Before joining Martin’s group, Luis worked with Niclas Backström at the Department of Ecology and Genetics, Uppsala University, where he used gene expression profiling to identify genes and pathways underpinning diapause regulation in wood-white butterflies.

Tianlin Duan

Text & picture to come soon


Master students:

Sandra Petrone, 2015. Do mating system and ploidy level affect the sensitivity to competition in Capsella species?

Xuyue Yang, 2016. The effect of mating system, ploidy level and range expansion on the sensitivity to competition in Capsella species

Mimmi Eriksson, 2017 (at Göteborg University): Characterizing the genetic load in Capsella bursa-pastoris across its range.

Tianlin Duan, 2018. How independently can the two genomes of an allotetraploid species evolve? The case of the shepherd’s purse (C. bursa-pastoris)

Chen Chen, 2019. Clinal variation in two spruce species


Visiting and project students:

Ning Weixuan: University of Oulu, June-July 2016.

Johanna Girodolle: 2d year student at SupAgro, Montpellier France, Sept 2016-Dec 2016.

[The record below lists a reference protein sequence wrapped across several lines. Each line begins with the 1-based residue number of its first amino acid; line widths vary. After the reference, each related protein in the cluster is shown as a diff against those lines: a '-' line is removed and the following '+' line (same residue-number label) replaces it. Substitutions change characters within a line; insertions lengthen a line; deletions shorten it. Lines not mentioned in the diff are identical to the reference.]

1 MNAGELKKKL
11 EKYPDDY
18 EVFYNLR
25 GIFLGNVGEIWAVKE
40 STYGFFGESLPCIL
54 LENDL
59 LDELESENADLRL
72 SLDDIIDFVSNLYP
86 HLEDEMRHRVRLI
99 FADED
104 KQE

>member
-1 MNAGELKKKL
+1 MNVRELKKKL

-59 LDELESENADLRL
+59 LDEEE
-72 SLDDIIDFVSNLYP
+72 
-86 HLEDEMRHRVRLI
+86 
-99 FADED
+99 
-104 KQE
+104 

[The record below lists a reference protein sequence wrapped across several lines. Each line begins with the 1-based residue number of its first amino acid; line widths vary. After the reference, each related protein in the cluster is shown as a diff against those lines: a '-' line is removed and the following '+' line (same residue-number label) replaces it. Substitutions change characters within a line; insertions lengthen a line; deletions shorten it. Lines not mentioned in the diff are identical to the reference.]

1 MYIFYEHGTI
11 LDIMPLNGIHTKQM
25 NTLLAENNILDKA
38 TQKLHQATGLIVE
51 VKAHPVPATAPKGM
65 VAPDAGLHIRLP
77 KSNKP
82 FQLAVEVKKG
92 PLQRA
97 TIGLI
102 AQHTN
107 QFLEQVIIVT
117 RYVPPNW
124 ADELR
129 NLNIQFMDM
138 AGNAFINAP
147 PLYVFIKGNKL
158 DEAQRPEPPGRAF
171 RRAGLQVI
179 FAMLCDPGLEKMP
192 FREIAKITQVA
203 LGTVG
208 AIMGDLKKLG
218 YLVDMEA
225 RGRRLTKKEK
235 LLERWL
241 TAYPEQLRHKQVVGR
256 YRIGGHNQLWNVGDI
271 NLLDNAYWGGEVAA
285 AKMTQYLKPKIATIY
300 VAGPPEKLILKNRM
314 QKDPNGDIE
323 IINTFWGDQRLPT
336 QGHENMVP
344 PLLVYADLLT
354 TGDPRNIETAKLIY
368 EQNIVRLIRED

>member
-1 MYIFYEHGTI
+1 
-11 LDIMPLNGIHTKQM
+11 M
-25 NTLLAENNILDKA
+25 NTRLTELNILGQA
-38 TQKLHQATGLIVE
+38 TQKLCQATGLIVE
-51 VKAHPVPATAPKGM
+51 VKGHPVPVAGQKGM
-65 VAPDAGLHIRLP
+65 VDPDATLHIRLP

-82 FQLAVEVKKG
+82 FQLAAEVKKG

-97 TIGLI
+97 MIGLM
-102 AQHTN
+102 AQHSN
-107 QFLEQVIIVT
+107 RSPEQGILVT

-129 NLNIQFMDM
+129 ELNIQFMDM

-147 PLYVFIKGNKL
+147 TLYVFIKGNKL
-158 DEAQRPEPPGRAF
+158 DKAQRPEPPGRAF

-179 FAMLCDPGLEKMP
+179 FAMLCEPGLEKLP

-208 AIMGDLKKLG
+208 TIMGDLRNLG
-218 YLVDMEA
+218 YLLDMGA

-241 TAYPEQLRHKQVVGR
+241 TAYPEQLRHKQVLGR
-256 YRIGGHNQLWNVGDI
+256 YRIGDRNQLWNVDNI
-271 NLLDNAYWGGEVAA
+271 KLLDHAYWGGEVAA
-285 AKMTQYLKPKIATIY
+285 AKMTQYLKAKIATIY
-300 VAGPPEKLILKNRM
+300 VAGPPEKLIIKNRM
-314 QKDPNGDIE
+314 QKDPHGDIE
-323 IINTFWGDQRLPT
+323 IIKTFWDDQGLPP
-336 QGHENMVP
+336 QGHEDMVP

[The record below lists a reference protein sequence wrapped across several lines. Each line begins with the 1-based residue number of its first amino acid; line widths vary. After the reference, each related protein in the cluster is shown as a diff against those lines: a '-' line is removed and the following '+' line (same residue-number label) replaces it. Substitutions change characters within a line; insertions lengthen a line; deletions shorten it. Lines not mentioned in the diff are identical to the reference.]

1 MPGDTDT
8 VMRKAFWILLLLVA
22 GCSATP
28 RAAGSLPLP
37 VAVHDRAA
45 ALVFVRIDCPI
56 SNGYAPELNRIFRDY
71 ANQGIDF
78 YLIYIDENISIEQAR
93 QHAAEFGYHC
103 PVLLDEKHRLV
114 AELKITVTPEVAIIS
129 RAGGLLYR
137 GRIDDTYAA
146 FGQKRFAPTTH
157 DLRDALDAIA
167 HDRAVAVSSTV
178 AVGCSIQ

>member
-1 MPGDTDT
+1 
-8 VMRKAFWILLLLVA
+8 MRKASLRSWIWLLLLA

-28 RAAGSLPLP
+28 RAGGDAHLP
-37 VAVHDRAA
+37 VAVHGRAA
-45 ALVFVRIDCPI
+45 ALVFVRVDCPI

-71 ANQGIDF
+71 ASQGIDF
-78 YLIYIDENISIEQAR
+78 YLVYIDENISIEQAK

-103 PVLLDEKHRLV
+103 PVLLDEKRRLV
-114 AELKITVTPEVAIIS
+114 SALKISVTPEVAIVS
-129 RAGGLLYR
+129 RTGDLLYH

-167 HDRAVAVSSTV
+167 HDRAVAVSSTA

Clémence Monot: 2d year student at ENSAIA, Nancy France, March 2017-June 2017.

Tianlin Duan: Project student,  Uppsala University, March 2017-July 2017.

Margaux Jullien: PhD student, Université de Montpellier, France, Sept 2017-December 2017.

Eva Hodková: PhD student, Czech University of Life Sciences Prague, Czech Republic, April 2018-September 2018.

Johanna Hansen: Project student, Uppsala University, March 2018-July 2018

Chen Chen: Project student, Uppsala University, April 2018-August 2018

Bogoljub Trickovic: MEME student, Montepllier, March 2018-July 2018

Nathalie Zeballos: 2d year student at SupAgro, Montpellier France, May 2018-August 2018.


Krzysztof Bartoszek, Uppsala University

Santiago Gonzalez-Martinez, INRA, Bordeaux

Mattias Jakobsson, Uppsala University

Hanna Johannesson, Uppsala University

Ingemar Kaj, Uppsala University

Haipeng Li, PICB, Chinese Academy of Sciences, Shanghai

Jianquan Liu, Sichuan University

Tanja Pyhäjärvi, University of Oulu

Outi Savolainen, University of Oulu

Jarkko Salojärvi, University of Helsinki

Vladimir Semerikov, Russian Academy of Sciences, Ekaterinburg

Mari Mette Tollefsrud, NIBIO, Oslo

Giovanni G Vendramin, CNR, Florence

David Waxman, Fudan University

Stephen Wright, University of Toronto

Lab alumni:

Maria Guerrina, Postdoc. Now Postdoc at the University of Genoa Italy.